Dear Penny: Is Your Relationship Doomed if One Person Earns Way More?

Two people who are not compatible sit awkwardly on a couch.
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You won’t always fall in love with someone in your tax bracket. That disparity is often a big source of stress in relationships, judging from the Dear Penny inbox.

You don’t have to be in the same place moneywise for a relationship to succeed. But having vastly different incomes or debt levels can be a dealbreaker if you can’t find a way to be equal partners. Here are four dilemmas about how to navigate love with someone who earns way more or less than you do.

‘My Rich Boyfriend Worries I’ll Burden Him if We Marry’

Dear Penny,

I’m a 35-year-old female who’s divorced, and my boyfriend is 38 and never married. We’ve been dating for two years, and it’s been wonderful. Recently, we’ve been having talks about our future, but money is a bit of a hang-up for him. 

He makes significantly more than I do (between four to five times as much), and he worries that my low income means I’ll be a burden on him when we get older if we decide to marry. The way I see it, I am very responsible with the money I do make. I don’t have any debt, and I pay all my own bills. 

I’m not asking him for anything, although I do understand that at this rate my retirement savings will be meager while his will be substantial. That could lead to problems if he wants to travel and not feel bitter about having to pay for me for everything later on. 

Do you have any advice for us? 


Dear R.,

It’s been a wonderful two years. You’re talking about growing old together. Then the conversation turns to how little money you make and how you might be a burden to your boyfriend later on.

That doesn’t sound wonderful to me. That sounds cruel.

Read the full column here.

Dear Penny

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‘We Want to Travel Post-COVID, but He’s Too Poor’

Dear Penny,

I’m 70 and a widow of six years. I was married for almost 43 years. Two years ago, I met a man from New England on a dating site who’s just a bit older than me. We’re both healthy and physically active. We love to dance, hike and visit new places.

He doesn’t have much money. His Social Security is minimal. He saves it and lives off of the money he makes from his business and the settlement his ex-wife sends him, which will end in two years. His house is paid off, his expenses are low, and he is careful with his money.

My husband left me financially secure. We were always careful with money and never lived an extravagant lifestyle. I’ve got two adult children who are financially independent.

The man I’m seeing doesn’t have much disposable income and isn’t concerned about it. I’m not sure about a long-term future with him feeling this way. When this pandemic is over, we’d both like to travel and do more, but I don’t want to travel on the cheap. I’m not talking about fine dining and five-star hotels. Just something in-between. I have no problem paying my share, but not for both of us.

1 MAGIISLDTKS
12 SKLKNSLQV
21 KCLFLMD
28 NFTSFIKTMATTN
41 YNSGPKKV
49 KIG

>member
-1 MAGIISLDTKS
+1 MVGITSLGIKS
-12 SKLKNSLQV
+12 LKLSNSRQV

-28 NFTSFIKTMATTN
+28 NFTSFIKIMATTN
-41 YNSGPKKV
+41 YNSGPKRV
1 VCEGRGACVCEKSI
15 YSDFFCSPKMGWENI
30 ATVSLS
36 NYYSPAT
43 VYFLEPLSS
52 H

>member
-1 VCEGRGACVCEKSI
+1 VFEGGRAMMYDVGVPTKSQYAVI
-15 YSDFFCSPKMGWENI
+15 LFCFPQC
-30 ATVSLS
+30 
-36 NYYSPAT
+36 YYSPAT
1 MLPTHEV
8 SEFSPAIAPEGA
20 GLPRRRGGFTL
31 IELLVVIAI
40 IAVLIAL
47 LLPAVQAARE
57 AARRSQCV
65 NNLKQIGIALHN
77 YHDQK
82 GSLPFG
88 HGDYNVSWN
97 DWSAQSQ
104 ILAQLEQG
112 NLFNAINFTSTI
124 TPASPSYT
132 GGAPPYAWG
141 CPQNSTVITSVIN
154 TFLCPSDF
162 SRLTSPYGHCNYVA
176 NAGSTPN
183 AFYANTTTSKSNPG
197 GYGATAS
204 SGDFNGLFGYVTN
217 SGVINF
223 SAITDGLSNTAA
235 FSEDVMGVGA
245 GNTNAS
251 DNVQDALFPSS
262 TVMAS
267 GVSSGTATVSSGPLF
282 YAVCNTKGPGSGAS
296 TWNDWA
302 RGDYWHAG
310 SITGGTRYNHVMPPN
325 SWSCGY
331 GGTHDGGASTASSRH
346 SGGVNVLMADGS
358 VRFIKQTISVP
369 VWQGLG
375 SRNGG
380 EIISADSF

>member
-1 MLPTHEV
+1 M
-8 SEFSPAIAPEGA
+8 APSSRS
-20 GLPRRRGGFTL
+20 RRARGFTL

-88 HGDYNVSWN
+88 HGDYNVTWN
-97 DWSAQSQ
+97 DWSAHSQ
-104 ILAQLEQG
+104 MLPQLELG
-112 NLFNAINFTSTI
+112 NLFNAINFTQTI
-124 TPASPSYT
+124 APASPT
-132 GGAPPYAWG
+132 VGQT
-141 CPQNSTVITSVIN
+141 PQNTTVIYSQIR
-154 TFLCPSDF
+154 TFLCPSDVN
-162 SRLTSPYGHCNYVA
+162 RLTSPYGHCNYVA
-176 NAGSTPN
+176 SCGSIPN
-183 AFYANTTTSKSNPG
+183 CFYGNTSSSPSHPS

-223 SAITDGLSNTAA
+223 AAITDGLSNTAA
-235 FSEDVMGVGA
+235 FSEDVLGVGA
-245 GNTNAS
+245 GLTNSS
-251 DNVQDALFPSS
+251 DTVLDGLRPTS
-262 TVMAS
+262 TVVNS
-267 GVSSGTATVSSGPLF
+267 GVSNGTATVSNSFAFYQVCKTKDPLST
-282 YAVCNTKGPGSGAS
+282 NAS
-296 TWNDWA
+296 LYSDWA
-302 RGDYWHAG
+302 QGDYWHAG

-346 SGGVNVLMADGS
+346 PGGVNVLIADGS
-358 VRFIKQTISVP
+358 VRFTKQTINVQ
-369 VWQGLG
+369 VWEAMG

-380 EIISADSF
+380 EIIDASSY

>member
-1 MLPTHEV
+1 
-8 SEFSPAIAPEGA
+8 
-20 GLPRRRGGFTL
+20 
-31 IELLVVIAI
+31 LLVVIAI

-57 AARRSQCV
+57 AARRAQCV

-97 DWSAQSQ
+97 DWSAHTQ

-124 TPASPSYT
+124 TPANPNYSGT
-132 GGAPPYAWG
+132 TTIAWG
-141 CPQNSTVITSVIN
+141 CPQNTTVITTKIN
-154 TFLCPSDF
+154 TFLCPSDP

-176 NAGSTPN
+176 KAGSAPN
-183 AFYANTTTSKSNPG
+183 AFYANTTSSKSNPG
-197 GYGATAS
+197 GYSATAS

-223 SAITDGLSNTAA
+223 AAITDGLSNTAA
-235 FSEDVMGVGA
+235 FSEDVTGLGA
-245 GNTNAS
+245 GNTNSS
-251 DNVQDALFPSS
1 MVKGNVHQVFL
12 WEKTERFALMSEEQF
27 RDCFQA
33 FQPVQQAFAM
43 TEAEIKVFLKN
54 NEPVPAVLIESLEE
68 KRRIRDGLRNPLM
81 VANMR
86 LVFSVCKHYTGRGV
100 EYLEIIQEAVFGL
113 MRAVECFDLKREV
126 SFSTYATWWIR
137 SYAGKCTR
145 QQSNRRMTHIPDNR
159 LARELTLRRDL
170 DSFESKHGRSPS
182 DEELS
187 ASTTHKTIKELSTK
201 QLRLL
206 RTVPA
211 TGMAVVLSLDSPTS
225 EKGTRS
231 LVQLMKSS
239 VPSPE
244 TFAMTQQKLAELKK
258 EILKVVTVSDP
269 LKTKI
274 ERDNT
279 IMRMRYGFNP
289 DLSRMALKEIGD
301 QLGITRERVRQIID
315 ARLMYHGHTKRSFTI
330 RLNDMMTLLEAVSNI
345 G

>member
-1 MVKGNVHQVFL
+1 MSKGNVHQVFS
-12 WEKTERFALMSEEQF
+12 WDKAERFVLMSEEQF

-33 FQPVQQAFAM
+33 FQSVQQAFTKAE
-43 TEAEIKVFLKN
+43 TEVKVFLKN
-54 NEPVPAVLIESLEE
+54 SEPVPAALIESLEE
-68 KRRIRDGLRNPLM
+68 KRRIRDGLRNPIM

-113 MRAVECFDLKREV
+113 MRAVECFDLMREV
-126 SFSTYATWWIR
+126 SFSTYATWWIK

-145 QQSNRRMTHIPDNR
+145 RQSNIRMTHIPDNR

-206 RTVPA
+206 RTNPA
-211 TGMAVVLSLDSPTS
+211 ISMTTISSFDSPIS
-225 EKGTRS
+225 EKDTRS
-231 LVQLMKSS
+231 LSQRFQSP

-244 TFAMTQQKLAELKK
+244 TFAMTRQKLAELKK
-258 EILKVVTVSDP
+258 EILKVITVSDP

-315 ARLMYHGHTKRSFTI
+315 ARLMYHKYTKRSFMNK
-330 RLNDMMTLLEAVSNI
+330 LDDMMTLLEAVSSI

Is this relationship doomed because of our differences in attitude on finances? Should we just enjoy what we have?

-Am I Too Old to Have It All?

Dear Am I Too Old,

You found a guy who isn’t rich, but does he make your life richer? Your letter screams “yes” to me.

You share the same hobbies. You like his family and friends. It seems like he’s an equal partner with you, even though he can’t pay 50% of the bills.

Your boyfriend sounds like someone who manages what little money he does have wisely. He can afford his lifestyle — he just can’t afford your lifestyle.

Read the full column here.

‘Will My Huge Paycheck Scare Away the Men I Date?’

Dear Penny,

As a single girl in her late 20s, I make a more-than-decent living in an area where cost of living is relatively low. I’m making significantly more than the average person here, especially at my age.

As I’m getting more serious about dating, I’m finding that people of my generation are very upfront about their financial situations, and many of the men I’m dating are thrown by even the implication of the money I earn. 

With millennial-age individuals being more and more casual about discussing their financial status, at what point are you meant to disclose your income in a relationship? 


Dear K.,

Pretend you’re having the salary talk with a guy you’re dating. You go into the conversation expecting that you’ll be the higher earner. But then the man surprises you. How would you feel if he reveals he earns three or four times more than you do?

Read the full column here.

‘My Fiance Got Laid Off, but I Didn’t Sign Up to Be the Breadwinner’

Dear Penny,

My fiance lost his job nearly six months ago and got a decent severance payout. We used most of the money to pay off debt and have been surviving on my salary.

I make enough to pay our bills, but there’s very little left over for extras. We’re living like hermits, and we aren’t putting money aside for emergencies or our goal of buying a home.

My fiance doesn’t seem to think that this is a problem because we’re making ends meet. He isn’t looking for jobs, hangs out around the house all day and says he needed a break from working.

Penny, I never wanted to be the sole earner, and I hate living paycheck to paycheck. He tells me to stop nagging him whenever I ask him when he’ll start searching for a job.

How do I get him to understand how stressed I am about our finances?

-Squeaking By

Dear Squeaking By,

Try saying this: “I am stressed about our finances.”

Say it when you’re sober. Don’t say it after a hellish workday or in the middle of a fight over whose turn it is to scrub the toilet. Say it soon.

Read the full column here.

Have a question about love and money? Send it to [email protected]Robin Hartill is a certified financial planner and a senior writer at The Penny Hoarder.